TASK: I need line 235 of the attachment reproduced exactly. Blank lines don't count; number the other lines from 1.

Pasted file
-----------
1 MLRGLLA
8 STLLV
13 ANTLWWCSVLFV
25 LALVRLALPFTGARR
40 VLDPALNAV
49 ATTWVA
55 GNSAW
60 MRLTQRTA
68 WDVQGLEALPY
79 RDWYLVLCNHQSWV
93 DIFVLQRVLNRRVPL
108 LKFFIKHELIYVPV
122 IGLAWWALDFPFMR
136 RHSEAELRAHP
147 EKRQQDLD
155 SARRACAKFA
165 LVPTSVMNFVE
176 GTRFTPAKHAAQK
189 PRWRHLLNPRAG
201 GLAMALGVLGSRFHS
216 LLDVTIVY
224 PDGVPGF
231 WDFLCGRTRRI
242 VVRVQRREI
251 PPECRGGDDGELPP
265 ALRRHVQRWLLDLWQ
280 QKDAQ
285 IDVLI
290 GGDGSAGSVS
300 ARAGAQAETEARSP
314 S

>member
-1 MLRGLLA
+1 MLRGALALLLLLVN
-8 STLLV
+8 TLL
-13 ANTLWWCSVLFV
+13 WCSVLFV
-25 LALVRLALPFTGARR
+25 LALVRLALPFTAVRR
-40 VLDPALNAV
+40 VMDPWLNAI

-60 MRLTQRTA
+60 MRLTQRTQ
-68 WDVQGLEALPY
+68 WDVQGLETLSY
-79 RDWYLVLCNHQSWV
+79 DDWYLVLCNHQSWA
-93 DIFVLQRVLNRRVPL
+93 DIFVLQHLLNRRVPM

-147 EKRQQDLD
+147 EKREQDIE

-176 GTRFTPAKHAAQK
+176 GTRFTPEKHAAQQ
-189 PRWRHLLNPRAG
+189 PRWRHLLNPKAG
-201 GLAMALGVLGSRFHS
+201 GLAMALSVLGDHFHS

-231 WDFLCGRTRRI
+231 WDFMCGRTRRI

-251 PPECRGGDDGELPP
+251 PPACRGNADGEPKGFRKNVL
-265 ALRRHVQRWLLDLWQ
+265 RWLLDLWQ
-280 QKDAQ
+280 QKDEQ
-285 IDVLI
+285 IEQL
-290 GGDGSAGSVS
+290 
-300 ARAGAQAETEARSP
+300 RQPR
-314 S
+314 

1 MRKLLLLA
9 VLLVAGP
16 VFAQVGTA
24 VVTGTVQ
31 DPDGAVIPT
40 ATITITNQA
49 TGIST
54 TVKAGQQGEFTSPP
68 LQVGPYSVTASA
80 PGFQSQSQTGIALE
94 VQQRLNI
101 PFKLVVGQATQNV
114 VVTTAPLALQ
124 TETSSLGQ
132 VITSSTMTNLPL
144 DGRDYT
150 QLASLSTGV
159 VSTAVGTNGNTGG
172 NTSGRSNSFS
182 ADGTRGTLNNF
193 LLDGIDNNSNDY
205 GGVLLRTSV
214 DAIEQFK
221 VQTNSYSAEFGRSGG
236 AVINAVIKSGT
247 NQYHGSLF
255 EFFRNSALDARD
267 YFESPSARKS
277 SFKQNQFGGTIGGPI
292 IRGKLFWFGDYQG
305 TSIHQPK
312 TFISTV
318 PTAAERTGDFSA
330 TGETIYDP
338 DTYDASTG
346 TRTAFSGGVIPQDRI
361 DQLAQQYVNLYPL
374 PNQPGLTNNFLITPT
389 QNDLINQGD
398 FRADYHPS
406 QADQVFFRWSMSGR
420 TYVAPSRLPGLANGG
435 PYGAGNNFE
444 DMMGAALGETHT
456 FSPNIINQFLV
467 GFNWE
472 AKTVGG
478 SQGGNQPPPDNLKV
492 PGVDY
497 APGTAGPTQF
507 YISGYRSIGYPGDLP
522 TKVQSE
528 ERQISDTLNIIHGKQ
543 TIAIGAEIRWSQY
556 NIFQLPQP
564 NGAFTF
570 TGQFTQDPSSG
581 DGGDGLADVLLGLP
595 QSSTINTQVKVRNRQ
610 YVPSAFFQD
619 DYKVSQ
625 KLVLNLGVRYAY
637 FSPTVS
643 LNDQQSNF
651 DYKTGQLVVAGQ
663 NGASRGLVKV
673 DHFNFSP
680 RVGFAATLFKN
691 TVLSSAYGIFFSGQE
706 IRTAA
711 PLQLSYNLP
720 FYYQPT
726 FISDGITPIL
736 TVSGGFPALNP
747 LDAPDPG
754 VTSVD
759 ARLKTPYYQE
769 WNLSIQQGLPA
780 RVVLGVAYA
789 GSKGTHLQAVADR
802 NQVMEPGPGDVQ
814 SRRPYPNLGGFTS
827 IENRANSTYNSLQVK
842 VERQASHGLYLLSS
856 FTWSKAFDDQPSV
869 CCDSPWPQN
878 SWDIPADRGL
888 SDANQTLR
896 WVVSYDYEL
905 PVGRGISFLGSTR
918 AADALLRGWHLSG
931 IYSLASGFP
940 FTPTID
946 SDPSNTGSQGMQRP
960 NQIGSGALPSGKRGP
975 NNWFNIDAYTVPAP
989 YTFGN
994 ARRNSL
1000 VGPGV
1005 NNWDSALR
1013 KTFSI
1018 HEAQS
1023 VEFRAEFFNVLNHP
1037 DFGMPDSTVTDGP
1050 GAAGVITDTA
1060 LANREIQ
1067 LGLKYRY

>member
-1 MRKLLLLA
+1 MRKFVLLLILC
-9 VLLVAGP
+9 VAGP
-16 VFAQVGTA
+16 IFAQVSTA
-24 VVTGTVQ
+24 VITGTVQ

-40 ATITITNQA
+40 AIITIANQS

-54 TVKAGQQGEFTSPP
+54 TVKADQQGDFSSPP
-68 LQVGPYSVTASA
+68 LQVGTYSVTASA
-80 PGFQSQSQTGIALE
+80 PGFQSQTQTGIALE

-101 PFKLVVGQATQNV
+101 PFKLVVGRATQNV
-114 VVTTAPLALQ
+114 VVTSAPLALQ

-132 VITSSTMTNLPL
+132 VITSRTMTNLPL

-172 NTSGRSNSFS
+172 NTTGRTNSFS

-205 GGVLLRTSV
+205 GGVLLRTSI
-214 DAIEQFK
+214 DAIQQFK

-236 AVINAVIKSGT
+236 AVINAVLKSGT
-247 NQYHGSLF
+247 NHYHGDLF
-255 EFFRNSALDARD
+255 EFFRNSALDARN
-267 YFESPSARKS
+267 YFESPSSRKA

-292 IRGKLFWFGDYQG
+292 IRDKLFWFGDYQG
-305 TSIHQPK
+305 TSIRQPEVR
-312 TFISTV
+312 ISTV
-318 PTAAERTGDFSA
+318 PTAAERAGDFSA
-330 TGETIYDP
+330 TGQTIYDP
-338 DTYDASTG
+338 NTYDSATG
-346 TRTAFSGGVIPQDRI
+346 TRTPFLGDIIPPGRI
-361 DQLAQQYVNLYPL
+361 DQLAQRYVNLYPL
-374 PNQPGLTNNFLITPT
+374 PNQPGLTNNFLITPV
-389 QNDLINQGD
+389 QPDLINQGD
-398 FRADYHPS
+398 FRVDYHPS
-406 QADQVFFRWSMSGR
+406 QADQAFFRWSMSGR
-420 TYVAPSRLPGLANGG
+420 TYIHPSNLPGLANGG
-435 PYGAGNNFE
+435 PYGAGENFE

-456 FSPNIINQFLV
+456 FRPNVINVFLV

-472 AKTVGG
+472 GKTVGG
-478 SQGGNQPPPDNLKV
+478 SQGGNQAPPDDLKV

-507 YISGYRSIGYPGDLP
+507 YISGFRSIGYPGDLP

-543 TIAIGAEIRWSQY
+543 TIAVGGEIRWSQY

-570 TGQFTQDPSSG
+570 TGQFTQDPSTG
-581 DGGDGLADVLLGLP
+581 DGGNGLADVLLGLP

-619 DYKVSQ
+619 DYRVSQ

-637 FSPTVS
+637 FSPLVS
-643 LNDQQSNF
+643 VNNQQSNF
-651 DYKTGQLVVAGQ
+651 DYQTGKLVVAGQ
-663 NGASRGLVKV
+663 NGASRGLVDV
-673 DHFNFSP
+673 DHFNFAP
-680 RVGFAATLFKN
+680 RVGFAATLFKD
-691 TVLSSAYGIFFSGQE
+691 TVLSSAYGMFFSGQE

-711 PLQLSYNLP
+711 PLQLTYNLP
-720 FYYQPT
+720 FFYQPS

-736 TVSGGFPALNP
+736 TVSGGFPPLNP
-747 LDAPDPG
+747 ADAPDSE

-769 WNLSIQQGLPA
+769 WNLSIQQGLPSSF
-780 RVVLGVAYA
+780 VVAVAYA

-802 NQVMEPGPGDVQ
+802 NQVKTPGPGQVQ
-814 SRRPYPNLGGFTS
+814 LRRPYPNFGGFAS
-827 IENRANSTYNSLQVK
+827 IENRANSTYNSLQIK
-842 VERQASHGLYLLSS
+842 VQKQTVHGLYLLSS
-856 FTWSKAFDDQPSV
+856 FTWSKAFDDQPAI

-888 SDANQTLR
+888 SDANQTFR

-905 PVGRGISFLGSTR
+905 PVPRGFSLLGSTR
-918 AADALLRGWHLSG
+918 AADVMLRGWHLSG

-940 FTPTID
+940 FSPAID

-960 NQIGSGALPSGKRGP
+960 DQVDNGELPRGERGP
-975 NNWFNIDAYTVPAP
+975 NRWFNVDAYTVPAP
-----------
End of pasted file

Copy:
-374 PNQPGLTNNFLITPT